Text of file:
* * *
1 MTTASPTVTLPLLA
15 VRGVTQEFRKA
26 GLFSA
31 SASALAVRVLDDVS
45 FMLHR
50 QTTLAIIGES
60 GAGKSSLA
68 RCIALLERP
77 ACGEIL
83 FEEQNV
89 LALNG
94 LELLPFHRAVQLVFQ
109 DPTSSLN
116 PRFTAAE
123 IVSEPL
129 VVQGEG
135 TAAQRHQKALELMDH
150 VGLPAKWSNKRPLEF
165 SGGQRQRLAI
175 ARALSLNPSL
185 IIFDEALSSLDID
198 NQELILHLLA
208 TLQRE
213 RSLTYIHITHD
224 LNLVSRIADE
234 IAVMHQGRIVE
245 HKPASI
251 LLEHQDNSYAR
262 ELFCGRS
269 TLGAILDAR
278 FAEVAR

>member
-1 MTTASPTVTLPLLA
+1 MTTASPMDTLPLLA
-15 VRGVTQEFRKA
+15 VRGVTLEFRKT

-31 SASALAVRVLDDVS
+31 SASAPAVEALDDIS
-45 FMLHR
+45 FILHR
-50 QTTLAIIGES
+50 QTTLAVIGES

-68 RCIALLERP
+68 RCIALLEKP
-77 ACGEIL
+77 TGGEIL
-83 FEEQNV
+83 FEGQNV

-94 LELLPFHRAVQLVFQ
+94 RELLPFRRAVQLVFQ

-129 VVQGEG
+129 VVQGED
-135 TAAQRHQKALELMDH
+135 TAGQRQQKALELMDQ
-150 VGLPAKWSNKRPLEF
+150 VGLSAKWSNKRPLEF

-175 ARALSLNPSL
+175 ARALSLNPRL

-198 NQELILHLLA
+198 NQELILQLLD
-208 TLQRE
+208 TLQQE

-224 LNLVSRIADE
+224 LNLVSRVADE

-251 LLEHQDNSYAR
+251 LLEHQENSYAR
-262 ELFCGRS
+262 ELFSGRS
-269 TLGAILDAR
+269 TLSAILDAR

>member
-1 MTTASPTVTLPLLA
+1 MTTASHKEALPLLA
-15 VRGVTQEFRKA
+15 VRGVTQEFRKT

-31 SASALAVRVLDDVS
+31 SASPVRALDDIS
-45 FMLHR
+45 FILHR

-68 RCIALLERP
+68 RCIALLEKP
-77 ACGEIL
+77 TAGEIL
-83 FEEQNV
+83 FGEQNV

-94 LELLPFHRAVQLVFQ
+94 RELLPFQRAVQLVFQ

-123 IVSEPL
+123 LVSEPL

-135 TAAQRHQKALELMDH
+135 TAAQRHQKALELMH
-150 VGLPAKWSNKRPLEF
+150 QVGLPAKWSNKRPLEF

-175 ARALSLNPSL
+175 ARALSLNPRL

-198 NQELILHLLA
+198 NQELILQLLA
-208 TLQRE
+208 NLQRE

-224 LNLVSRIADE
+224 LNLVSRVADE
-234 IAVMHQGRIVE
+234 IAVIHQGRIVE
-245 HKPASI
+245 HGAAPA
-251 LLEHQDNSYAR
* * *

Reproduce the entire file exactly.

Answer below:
1 MTTASPTVTLPLLA
15 VRGVTQEFRKA
26 GLFSA
31 SASALAVRVLDDVS
45 FMLHR
50 QTTLAIIGES
60 GAGKSSLA
68 RCIALLERP
77 ACGEIL
83 FEEQNV
89 LALNG
94 LELLPFHRAVQLVFQ
109 DPTSSLN
116 PRFTAAE
123 IVSEPL
129 VVQGEG
135 TAAQRHQKALELMDH
150 VGLPAKWSNKRPLEF
165 SGGQRQRLAI
175 ARALSLNPSL
185 IIFDEALSSLDID
198 NQELILHLLA
208 TLQRE
213 RSLTYIHITHD
224 LNLVSRIADE
234 IAVMHQGRIVE
245 HKPASI
251 LLEHQDNSYAR
262 ELFCGRS
269 TLGAILDAR
278 FAEVAR

>member
-1 MTTASPTVTLPLLA
+1 MTTASPMDTLPLLA
-15 VRGVTQEFRKA
+15 VRGVTLEFRKT

-31 SASALAVRVLDDVS
+31 SASAPAVEALDDIS
-45 FMLHR
+45 FILHR
-50 QTTLAIIGES
+50 QTTLAVIGES

-68 RCIALLERP
+68 RCIALLEKP
-77 ACGEIL
+77 TGGEIL
-83 FEEQNV
+83 FEGQNV

-94 LELLPFHRAVQLVFQ
+94 RELLPFRRAVQLVFQ

-129 VVQGEG
+129 VVQGED
-135 TAAQRHQKALELMDH
+135 TAGQRQQKALELMDQ
-150 VGLPAKWSNKRPLEF
+150 VGLSAKWSNKRPLEF

-175 ARALSLNPSL
+175 ARALSLNPRL

-198 NQELILHLLA
+198 NQELILQLLD
-208 TLQRE
+208 TLQQE

-224 LNLVSRIADE
+224 LNLVSRVADE

-251 LLEHQDNSYAR
+251 LLEHQENSYAR
-262 ELFCGRS
+262 ELFSGRS
-269 TLGAILDAR
+269 TLSAILDAR

>member
-1 MTTASPTVTLPLLA
+1 MTTASHKEALPLLA
-15 VRGVTQEFRKA
+15 VRGVTQEFRKT

-31 SASALAVRVLDDVS
+31 SASPVRALDDIS
-45 FMLHR
+45 FILHR

-68 RCIALLERP
+68 RCIALLEKP
-77 ACGEIL
+77 TAGEIL
-83 FEEQNV
+83 FGEQNV

-94 LELLPFHRAVQLVFQ
+94 RELLPFQRAVQLVFQ

-123 IVSEPL
+123 LVSEPL

-135 TAAQRHQKALELMDH
+135 TAAQRHQKALELMH
-150 VGLPAKWSNKRPLEF
+150 QVGLPAKWSNKRPLEF

-175 ARALSLNPSL
+175 ARALSLNPRL

-198 NQELILHLLA
+198 NQELILQLLA
-208 TLQRE
+208 NLQRE

-224 LNLVSRIADE
+224 LNLVSRVADE
-234 IAVMHQGRIVE
+234 IAVIHQGRIVE
-245 HKPASI
+245 HGAAPA
-251 LLEHQDNSYAR